While there are various degrees of gluten sensitivity ranging from intolerance to Celiac disease, for those who do suffer repercussions when ingesting gluten, it only takes approximately 30 milligrams of gluten to induce a reaction. To put that in perspective, an average piece of bread contains about 5000 milligrams of gluten so a reaction could occur by eating roughly 1/164th of a typical slice of bread. Things have dramatically improved for those of us who must of necessity shun gluten but avoiding gluten is still a dangerous landscape to navigate, particularly when dining out or, surprisingly, when eating at a friend’s house.
So what’s the difference between these sensitivities?
Physical reactions to certain foods are common but some are caused by a food intolerance rather than a food allergy. A food intolerance can cause some of the same signs and symptoms as a food allergy, so people often confuse the two.
A true food allergy causes an immune system reaction that affects numerous organs in the body and can produce a range of symptoms. In some cases, an allergic reaction to a food can be severe or life-threatening.
Celiac disease is a genetic life-long autoimmune disease, not a food allergy. A food allergy is a type 1 hypersensitivity and involves an immediate or near-immediate reaction. Celiac disease may involve a delayed reaction or no perceptible reaction at all. Even when you don’t perceive a reaction, however, internal intestinal damage occurs along with malabsorption of some nutrients. This inability to absorb nutrients is a contributing factor to osteoporosis in adults.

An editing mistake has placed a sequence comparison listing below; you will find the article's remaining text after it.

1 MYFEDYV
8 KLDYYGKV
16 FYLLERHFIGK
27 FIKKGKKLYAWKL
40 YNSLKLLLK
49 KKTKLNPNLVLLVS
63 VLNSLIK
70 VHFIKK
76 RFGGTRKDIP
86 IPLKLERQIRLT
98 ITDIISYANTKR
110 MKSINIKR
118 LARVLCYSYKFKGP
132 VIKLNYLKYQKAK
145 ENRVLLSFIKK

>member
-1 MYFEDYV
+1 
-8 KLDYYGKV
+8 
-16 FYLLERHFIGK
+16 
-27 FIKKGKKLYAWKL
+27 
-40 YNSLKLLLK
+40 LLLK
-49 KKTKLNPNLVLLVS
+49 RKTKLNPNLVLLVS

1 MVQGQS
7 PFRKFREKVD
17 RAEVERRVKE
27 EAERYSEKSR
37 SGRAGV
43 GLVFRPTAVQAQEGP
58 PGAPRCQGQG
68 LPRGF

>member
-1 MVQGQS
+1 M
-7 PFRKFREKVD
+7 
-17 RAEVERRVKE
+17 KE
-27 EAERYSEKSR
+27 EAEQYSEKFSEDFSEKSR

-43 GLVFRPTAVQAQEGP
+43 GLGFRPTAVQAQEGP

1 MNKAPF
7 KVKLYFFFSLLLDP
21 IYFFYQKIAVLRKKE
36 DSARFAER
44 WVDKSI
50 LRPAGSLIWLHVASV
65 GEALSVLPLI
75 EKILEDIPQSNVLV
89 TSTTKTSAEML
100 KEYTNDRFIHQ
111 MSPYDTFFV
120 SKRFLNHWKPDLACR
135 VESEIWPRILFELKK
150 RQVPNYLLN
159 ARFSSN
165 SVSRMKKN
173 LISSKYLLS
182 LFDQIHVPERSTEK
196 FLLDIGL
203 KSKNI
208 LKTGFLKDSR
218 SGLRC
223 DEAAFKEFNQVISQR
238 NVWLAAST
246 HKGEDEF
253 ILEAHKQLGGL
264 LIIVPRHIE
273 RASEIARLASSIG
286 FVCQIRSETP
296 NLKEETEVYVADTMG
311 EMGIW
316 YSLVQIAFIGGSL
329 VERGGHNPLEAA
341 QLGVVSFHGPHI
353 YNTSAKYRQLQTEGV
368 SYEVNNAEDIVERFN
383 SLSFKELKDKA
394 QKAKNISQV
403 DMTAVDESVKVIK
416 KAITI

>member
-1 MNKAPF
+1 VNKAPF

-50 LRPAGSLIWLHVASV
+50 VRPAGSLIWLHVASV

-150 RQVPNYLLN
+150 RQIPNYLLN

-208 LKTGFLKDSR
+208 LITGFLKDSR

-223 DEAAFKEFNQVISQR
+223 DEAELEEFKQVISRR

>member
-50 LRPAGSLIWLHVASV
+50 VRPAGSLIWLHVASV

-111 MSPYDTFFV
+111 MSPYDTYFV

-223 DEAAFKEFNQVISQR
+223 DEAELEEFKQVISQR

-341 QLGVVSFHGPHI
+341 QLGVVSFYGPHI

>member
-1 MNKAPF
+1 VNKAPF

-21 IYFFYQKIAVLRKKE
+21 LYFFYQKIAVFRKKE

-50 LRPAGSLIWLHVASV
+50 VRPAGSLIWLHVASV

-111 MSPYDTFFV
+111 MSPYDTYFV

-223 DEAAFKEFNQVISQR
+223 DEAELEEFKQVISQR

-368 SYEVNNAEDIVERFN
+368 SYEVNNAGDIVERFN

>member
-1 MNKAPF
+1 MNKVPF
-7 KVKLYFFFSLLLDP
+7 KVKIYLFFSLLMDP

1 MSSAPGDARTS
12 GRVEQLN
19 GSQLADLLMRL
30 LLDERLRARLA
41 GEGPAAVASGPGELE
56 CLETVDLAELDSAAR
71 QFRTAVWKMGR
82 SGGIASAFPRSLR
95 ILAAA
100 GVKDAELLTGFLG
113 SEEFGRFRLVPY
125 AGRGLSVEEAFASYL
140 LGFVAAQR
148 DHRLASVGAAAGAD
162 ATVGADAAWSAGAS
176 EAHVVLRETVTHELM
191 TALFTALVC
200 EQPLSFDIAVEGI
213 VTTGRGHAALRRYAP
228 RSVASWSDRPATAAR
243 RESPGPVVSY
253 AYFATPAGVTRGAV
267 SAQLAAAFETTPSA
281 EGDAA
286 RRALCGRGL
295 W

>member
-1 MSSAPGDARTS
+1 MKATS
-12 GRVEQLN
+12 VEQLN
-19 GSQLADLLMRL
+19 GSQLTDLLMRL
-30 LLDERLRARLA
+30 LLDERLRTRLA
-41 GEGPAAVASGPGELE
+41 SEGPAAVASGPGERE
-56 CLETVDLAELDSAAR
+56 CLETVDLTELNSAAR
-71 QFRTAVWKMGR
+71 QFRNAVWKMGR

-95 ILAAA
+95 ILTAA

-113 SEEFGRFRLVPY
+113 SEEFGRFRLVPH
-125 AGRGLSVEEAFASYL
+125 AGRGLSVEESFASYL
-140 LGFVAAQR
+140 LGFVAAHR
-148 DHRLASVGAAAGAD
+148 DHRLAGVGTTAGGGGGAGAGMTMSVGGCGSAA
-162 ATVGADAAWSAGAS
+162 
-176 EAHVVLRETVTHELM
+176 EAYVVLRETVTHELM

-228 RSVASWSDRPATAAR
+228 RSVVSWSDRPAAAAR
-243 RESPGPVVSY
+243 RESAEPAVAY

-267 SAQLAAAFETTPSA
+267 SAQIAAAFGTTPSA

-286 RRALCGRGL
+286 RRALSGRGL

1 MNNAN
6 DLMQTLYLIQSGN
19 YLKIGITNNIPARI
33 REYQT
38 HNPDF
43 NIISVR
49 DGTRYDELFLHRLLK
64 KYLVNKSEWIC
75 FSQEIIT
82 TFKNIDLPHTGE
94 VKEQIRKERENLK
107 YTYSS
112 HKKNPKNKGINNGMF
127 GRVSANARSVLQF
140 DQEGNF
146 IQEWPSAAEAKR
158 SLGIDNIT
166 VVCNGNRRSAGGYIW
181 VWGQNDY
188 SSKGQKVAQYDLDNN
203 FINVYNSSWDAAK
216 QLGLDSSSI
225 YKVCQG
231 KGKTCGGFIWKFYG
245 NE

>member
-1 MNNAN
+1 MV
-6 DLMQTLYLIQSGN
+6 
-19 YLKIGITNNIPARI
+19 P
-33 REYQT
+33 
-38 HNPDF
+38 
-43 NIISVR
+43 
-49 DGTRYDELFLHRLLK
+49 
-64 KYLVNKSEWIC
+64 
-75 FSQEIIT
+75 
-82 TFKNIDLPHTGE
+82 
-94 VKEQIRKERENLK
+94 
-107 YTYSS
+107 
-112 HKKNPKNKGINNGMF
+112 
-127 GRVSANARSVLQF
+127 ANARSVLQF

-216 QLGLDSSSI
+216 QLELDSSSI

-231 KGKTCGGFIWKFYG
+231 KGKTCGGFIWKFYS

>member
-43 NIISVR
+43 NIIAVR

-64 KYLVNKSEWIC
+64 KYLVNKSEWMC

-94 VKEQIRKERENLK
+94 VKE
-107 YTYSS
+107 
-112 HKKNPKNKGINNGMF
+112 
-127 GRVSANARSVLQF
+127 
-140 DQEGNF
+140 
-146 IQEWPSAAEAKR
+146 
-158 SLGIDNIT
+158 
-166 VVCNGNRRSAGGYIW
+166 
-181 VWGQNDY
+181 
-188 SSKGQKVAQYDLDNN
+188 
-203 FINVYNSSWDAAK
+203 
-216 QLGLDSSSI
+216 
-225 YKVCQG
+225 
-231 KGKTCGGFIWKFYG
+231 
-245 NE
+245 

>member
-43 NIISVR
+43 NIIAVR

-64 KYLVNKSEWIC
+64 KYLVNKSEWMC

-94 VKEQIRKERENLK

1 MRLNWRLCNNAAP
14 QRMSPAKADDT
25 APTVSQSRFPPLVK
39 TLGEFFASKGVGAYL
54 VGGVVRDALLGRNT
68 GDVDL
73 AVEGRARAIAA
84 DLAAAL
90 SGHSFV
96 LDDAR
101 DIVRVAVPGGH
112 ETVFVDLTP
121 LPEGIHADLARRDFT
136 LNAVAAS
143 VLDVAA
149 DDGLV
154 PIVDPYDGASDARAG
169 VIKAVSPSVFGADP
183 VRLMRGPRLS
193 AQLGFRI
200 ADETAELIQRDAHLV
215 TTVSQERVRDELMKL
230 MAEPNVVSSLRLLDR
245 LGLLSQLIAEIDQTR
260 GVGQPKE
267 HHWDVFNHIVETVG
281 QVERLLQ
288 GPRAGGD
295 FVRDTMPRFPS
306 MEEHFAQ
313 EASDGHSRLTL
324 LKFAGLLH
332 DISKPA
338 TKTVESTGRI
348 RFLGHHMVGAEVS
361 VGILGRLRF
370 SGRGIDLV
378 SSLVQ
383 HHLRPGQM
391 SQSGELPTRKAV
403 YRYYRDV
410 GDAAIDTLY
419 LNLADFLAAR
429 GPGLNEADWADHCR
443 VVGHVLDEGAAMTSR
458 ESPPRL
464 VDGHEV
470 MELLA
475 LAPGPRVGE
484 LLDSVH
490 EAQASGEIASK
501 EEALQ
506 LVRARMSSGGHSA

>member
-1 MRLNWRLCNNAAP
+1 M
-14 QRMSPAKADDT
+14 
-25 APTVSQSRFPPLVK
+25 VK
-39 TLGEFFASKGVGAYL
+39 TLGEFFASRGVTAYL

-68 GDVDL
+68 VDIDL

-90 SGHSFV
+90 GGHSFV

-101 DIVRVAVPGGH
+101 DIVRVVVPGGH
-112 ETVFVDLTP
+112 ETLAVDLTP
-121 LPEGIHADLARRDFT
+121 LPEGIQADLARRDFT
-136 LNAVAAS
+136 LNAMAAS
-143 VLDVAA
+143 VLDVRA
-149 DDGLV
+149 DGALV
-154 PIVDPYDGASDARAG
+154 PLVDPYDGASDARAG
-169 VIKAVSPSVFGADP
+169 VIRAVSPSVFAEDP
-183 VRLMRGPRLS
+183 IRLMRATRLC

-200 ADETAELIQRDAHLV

Fortunately, there’s a greatly increased awareness of gluten sensitivity, allergies and Celiac disease and all are now better publicized and accommodated. However, despite all of the many new and wonderful gluten-free products that are available, there are still hidden dangers that threaten the gluten-sensitive population. Where do they lurk?
Generally speaking if a restaurant lists an item on their menu as gluten-free, you can be reasonably certain that it is. However, if said restaurant doesn’t have a separate, gluten-free kitchen, there is always the risk of cross contamination from other foods cooked in or on the same grill, pot, etc. Hence, it is always best to inform your waiter and possibly the manager of your gluten sensitivity.
Home Cooked Meals
The situation I find most daunting in my efforts to avoid gluten, is enjoying a home cooked meal (that I haven’t prepared) with friends. My first stay-safe tactic is to inform the hosts of my gluten quandary. However, since gluten is used in so many unexpected products, (soy sauce, marinades and ice cream, to name a few, – I know, ice cream sounds illogical but it’s true), my second defensive move is to review the menu with my hosts or offer to bring my own pre-prepared food.
The Gluten Conclusion
After much trial and error, I’ve succeeded in becoming a Ninja Gluten Super-Sleuth so I’m now able to effectively protect my digestive tract and locate and enjoy many gluten-free goodies including, wait for it — gluten-free ice cream cones! Yes, fellow gluten abstainers, there really is such a thing!